National Green Bank to Accelerate the Delivery of Cleaner, Cheaper Power
Washington, DC— With the vote by the House of Representatives today, Congress has sent to the President’s desk the Inflation Reduction Act. Among its major features, it grants the Environmental Protection Agency (EPA) $20 billion that can be used to create a single non-profit national clean power financing institution that will make investments with private sector partners to reduce greenhouse gas emissions benefitting all consumers and especially low-income and disadvantaged communities. The national green bank will directly invest in projects and indirectly invest through state and local green banks as well as community development financial institutions. In addition, state, local, and tribal governments can obtain $7 billion of capital for their own financial institutions dedicated to the same purposes.
Remarks submitted for the congressional record today from Congresswoman Debbie Dingell state that the legislation is intended “capitalize a single independent, non-profit national financing institution — the first ever national green bank.”
Reed Hundt, CEO of the Coalition for Green Capital, said:
“We thank our congressional champions, Senators Chris Van Hollen and Ed Markey and Congresswoman Debbie Dingell, for their years of work to author the original national green bank legislation, building bipartisan support for the bill, fighting for its inclusion throughout the reconciliation process and ultimately voting to pass the bill.
“The Coalition for Green Capital and a network of state and local green banks including community development financial institutions are prepared to demonstrate to the EPA how we can multiply the total investment driven by funding of a national green bank, add local green banking institutions to the network that covers the whole country, and subtract both emissions and costs to end users of components of the clean power platform.
“In proof of what’s possible, the American Green Bank Consortium comprising 23 members in 17 states and the District of Columbia has already invested $2.6 billion of their own funds along with private sector capital totaling nearly $9 billion in green projects that provide financial returns while maintaining extremely low default rates. This historic public investment will kickstart the Consortium’s $20B worth of pending projects that will delight consumers with faster, cleaner and cheaper power.
“Our coalition and the green bank model enjoy broad support from climate and social justice advocates as well as state and local leaders facing the consequences of climate change in frontline communities. The Inflation Reduction Act will quickly and effectively bring green investments to communities across the country.”
As Congressmen, Senators Chris Van Hollen (D-MD) and Ed Markey (D-MA) sponsored the creation of a national green bank in 2009. In subsequent Congresses, these two Congressmen and then Senators were joined by Senators Durbin, Stabenow, Murphy, Blumenthal, Whitehouse, Schatz, Heinrich, Booker and Warren, as well as former Senator Harris, now Vice President, in seeking to create a national green bank to facilitate public-private investments in the clean power platform that over time must become the predominant underpinning of the American economy.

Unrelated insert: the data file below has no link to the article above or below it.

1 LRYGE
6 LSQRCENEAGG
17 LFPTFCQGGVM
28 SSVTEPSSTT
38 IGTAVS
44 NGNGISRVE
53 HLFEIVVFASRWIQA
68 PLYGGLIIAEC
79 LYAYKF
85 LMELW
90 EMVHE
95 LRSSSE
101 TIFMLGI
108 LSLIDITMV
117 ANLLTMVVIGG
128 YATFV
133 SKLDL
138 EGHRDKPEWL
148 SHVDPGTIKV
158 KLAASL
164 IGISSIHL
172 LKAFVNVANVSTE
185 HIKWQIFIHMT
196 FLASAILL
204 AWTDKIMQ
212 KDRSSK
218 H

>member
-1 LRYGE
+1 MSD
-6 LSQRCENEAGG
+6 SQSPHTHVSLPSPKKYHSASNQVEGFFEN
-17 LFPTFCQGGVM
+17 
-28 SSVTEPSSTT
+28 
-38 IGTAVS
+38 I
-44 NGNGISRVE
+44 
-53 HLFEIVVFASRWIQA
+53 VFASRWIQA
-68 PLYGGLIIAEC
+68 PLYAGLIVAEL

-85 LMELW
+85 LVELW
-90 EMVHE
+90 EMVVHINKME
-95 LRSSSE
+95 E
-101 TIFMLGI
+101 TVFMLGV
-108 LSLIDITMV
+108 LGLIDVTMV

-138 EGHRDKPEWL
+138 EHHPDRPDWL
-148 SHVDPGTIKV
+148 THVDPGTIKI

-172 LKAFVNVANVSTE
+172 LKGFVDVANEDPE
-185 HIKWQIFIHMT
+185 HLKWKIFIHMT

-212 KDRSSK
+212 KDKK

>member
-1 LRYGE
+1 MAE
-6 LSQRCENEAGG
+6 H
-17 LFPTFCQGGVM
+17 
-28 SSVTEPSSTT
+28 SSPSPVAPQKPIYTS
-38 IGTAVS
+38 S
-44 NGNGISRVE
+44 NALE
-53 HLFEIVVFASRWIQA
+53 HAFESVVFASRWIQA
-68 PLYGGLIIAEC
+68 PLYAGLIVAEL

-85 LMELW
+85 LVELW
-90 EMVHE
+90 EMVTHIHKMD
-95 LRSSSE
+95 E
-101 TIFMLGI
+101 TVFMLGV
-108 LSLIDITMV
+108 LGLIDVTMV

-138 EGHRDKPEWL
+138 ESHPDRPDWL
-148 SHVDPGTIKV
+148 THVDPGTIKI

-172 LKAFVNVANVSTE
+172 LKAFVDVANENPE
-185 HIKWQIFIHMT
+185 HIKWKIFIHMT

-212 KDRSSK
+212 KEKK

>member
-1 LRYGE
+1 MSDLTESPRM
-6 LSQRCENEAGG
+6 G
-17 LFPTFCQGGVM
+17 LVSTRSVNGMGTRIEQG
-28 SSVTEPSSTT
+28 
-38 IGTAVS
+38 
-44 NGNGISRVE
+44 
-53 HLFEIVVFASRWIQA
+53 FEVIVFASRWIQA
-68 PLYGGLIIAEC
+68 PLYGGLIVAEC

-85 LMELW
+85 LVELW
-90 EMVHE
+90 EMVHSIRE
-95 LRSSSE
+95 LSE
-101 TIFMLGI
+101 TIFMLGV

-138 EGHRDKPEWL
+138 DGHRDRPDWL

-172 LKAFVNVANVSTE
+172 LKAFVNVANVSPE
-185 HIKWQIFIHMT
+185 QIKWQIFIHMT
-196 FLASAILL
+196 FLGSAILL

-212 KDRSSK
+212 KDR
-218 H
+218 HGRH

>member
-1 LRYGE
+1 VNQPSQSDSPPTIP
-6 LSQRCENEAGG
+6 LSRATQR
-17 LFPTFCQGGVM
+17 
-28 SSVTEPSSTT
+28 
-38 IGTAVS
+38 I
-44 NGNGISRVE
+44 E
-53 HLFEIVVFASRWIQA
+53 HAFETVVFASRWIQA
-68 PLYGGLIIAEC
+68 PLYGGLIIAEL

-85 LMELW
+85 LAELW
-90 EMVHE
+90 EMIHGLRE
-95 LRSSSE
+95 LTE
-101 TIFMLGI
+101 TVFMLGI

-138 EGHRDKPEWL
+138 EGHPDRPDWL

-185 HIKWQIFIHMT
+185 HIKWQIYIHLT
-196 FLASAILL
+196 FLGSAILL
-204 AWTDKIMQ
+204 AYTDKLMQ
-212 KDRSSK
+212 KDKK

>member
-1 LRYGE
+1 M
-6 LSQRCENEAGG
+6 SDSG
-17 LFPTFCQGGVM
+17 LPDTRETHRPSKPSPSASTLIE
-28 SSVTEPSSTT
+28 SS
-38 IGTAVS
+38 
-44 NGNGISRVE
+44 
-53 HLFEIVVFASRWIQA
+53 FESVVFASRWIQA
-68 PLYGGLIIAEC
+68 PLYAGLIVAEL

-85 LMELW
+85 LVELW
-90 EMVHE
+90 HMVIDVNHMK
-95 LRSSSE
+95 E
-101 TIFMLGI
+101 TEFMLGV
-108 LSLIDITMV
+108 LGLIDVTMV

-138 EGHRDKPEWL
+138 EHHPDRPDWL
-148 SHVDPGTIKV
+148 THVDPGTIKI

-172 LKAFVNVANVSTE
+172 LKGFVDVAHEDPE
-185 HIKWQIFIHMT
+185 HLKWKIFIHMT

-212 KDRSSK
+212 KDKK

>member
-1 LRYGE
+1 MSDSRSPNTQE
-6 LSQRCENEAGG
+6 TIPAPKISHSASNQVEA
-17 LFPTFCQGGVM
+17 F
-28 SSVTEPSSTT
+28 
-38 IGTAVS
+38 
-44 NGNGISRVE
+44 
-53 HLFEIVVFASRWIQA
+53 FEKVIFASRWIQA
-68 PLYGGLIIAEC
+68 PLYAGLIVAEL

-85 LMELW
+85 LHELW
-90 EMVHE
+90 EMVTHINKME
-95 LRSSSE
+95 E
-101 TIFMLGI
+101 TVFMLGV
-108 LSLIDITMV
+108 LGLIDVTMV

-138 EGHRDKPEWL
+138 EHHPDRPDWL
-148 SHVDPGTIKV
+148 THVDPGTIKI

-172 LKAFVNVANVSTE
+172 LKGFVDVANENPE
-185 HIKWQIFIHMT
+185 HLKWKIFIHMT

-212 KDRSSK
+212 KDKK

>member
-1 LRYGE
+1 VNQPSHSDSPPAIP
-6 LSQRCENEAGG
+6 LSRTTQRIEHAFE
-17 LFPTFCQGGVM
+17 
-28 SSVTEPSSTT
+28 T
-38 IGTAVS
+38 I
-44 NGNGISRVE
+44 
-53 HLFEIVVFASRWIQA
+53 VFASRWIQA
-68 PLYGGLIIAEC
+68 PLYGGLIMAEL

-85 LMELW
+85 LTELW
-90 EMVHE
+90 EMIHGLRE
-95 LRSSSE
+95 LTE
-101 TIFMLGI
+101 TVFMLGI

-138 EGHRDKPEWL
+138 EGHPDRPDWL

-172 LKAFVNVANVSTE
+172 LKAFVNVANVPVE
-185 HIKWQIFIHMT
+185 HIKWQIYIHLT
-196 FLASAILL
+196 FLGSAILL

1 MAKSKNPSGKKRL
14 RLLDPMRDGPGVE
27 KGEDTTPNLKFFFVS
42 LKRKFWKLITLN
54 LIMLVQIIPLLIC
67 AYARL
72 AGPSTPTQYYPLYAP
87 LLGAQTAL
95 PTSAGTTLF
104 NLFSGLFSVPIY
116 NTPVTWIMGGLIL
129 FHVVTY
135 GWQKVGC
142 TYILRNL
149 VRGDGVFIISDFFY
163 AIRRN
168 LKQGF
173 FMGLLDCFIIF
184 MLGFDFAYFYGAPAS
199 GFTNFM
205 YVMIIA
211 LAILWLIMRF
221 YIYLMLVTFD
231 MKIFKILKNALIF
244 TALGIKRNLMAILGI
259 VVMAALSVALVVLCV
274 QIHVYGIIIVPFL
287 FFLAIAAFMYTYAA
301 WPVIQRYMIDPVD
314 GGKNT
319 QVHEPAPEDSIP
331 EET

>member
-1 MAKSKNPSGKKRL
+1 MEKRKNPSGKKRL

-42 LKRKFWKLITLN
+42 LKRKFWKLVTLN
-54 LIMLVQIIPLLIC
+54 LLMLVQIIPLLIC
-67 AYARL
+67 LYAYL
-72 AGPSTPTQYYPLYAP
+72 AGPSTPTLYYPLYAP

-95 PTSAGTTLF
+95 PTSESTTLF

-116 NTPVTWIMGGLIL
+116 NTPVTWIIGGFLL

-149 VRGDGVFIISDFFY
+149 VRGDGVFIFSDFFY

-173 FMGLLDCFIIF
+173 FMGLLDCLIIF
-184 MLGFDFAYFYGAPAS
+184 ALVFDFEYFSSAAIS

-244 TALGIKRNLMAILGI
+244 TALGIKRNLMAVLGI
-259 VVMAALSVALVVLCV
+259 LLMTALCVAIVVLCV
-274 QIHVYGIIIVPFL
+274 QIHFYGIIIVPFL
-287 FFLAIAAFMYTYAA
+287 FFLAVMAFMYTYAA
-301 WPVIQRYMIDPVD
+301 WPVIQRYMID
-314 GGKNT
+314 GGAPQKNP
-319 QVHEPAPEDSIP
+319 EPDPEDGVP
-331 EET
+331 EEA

In 2020 the House of Representatives twice enacted legislation on a bipartisan basis to fund a national green bank, pursuant to bills introduced by Congresswoman Debbie Dingell (D-MI), Rep. Brian Fitzpatrick (R-PA) and the late dean of the House, Rep. Don Young (R-AK).
In early 2021 President Biden called for a national green bank as part of his plan for rebuilding American energy infrastructure with public-private investment in clean power solutions.
In July 2021, the House passed for the third time the national green bank, this time as part of the INVEST in America Act (H.R. 3684). That same month, in a letter to congressional leaders urging action on climate infrastructure, more than 140 mayors called for the creation of a national green bank. Governors from ten states on the front lines of the climate crisis called on Congress to pass the national green bank, because doing so would be one of “the most impactful actions to protect our climate” and environmental groups echoed that message.
President Biden included the national green bank as a key climate provision in the American Jobs Plan and, on the first day of the U.N. Framework Convention on Climate Change Conference of the Parties (COP26) in November 2021. By capitalizing a single national green bank with initial funding of $20 billion the United States will take global leadership of the international green bank movement, which already features green banks in Asia, Africa and Europe.
As recently as March 2022, more than 200 organizations and companies requested the President’s support in passing legislation to fund a national green bank in the form of the Greenhouse Gas Reduction Fund. Signers of the letter included national environmental advocates, trade and industry associations, financial institutions, utility companies, and state and local governments.
Since 2010, the Coalition for Green Capital has championed the creation of green banks at the state and local level. There are now 23 green banks operating in 17 states. Green banks are in the process of forming in an additional 25 states. Most recently, efforts are underway to create green banks in Puerto Rico, New Mexico, and New Jersey.